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Rupee may fall to 54 per dollar by end-2009

This article was posted on Feb 20, 2009 and is filed under Press Releases

MUMBAI: The rupee fell on Friday to end the week down 2 percent against the dollar, its worst performance in nearly two months, as a grim global economic outlook triggered concerns of capital outflows from local shares. The partially convertible rupee ended at 49.72/74 per dollar on Friday, 0.2 percent weaker than Thursday’s close of 49.62/63. It was the unit’s poorest week since the end of December.

“Customer selling around 49.90 per dollar levels capped the dollar/rupee’s fall but the medium term outlook for the rupee continues to be bearish and it is only a matter of time before it tests 50.50,” said a senior dealer at a private bank.

Volumes were lower due to a strike by central bank employees and ahead of a market holiday on Monday, with most traders in state-run banks preferring to stay on the sidelines rather than take aggressive positions.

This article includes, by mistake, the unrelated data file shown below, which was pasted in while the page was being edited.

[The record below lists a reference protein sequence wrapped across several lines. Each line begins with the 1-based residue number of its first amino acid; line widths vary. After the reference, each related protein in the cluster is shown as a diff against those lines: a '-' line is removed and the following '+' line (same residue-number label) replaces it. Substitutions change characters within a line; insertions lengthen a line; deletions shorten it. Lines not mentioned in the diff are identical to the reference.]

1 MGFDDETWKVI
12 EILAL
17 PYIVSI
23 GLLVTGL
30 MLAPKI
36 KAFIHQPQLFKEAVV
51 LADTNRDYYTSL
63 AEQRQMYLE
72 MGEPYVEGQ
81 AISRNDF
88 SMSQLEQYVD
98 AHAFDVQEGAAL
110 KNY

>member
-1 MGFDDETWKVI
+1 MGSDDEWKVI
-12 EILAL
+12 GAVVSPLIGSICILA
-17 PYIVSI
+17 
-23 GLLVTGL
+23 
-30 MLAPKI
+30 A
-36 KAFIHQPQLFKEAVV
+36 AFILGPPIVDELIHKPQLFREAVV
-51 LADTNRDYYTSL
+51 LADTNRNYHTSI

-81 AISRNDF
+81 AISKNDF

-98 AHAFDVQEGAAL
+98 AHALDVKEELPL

Shares fell 2.2 percent on Friday to their lowest close in a month, joining a global market rout. Foreign funds have sold Indian shares worth a net $1.35 billion this year after withdrawing more than $13 billion in 2008.

The outflows have piled pressure on the rupee, which has dropped 2.1 percent this year after falling 19.1 percent in 2008.

Some private economists expect the rupee to decline to a lifetime low of 54 by the end of 2009 as foreign direct investment and remittances fall sharply.

“While that may be overly pessimistic, the fall in FDI should certainly be spectacular, for global reasons if not the general deterioration in the security/political/corporate governance environment in India,” Richard Yetsenga, a forex strategist at HSBC said in a recent note.

The dollar and the yen rose on Friday as growing global economic and banking sector woes drove investors into currencies seen as safe havens, while grim euro zone data added to negative sentiment on the euro.

One-month offshore non-deliverable forward contracts were quoting at 50.10/17 to a dollar, weaker than the onshore spot rate, indicating a bearish near-term outlook. But traders said the central bank may sell dollars aggressively above 50 per dollar to prevent a sharp slide.

Data showed, foreign exchange reserves for the week ended Feb. 13 declined to $249.692 billion from $251.532 billion a week earlier.

source: Economictimes

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